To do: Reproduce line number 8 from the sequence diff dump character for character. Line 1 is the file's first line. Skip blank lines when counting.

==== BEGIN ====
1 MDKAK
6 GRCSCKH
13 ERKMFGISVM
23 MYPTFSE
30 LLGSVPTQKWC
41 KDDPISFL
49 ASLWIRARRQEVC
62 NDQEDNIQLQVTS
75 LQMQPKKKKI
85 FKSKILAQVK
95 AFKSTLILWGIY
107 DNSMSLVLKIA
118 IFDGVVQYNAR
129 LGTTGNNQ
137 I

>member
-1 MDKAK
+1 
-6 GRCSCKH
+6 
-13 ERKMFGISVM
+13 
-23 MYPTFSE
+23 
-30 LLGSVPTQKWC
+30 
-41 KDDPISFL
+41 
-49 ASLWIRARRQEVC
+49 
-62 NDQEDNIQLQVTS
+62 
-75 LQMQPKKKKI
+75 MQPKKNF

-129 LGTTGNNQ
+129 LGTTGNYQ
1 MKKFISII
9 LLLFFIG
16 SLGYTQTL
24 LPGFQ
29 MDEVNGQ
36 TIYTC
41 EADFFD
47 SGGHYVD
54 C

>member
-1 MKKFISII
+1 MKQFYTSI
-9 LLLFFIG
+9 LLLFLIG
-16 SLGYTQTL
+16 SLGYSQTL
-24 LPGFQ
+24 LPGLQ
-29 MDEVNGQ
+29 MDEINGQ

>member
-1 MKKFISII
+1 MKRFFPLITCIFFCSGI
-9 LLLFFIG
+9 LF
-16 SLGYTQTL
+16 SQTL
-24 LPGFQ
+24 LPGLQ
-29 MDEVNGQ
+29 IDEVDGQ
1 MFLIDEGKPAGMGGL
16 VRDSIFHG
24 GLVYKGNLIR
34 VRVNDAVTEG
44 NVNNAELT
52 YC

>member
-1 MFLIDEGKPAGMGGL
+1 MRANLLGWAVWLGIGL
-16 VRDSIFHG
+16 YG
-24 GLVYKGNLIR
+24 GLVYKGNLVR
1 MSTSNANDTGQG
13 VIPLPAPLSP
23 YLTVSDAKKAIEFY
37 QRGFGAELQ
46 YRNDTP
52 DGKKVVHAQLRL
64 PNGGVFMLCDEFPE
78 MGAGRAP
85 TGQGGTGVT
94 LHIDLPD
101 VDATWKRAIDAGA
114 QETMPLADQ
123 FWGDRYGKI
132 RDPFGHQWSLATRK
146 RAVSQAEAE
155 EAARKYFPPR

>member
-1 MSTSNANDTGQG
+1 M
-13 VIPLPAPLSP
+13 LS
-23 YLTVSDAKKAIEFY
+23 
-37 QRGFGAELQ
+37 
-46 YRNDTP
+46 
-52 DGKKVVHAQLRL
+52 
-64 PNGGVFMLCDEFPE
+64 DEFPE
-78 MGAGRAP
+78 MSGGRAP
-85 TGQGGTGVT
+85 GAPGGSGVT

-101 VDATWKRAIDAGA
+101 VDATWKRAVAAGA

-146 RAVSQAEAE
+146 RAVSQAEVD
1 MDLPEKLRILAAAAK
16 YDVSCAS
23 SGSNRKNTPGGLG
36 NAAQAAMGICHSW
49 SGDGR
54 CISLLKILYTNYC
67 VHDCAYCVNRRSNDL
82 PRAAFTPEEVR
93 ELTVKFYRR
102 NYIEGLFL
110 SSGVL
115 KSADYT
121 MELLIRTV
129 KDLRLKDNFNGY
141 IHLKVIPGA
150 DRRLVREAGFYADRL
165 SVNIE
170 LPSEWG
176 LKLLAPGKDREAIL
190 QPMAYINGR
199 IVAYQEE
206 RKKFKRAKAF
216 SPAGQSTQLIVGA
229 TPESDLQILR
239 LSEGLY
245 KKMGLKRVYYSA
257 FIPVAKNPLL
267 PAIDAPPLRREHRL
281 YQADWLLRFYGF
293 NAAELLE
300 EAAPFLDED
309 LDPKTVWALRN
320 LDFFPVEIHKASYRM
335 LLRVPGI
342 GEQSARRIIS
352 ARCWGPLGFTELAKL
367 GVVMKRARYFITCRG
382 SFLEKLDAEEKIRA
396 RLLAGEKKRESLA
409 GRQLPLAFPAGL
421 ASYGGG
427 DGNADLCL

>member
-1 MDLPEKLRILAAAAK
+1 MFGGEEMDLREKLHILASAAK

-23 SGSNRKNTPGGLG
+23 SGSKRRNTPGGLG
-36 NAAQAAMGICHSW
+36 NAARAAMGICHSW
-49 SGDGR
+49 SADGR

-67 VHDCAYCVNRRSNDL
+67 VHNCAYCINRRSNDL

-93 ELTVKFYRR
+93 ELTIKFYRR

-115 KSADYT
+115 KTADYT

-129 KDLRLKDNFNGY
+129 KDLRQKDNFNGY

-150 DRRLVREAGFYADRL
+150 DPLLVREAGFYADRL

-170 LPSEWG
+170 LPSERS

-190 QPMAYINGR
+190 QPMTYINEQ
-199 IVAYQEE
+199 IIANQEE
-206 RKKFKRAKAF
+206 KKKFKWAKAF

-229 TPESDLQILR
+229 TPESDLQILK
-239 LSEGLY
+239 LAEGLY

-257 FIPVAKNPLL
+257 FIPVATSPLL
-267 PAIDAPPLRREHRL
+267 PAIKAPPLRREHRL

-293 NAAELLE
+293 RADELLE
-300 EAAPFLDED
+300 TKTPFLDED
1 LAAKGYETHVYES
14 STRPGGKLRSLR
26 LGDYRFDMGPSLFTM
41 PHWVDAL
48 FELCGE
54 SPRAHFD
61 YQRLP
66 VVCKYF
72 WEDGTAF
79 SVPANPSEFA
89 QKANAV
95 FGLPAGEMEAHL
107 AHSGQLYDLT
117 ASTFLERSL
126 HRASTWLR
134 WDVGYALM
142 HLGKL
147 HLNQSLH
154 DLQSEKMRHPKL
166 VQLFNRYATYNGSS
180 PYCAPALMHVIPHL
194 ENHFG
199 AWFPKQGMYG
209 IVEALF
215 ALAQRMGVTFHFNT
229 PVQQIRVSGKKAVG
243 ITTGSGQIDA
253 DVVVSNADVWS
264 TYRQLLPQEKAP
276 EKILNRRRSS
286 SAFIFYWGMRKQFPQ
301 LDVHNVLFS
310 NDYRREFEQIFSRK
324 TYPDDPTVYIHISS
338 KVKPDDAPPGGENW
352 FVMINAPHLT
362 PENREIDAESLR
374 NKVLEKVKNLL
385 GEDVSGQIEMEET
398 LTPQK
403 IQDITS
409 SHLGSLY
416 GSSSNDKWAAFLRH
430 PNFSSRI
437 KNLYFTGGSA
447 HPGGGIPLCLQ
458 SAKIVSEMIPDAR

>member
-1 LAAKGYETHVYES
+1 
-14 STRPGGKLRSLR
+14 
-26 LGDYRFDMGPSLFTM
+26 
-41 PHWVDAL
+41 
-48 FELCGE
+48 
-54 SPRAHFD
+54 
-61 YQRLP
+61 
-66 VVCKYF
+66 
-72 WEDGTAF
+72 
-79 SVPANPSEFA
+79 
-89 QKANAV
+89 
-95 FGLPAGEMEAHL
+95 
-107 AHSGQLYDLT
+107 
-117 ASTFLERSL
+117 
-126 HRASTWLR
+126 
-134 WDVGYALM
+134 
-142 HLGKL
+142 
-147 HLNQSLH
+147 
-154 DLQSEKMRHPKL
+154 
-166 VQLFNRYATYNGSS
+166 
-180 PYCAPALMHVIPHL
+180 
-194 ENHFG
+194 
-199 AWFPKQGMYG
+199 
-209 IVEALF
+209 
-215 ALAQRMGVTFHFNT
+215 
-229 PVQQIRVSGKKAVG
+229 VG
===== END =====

62 NDQEDNIQLQVTS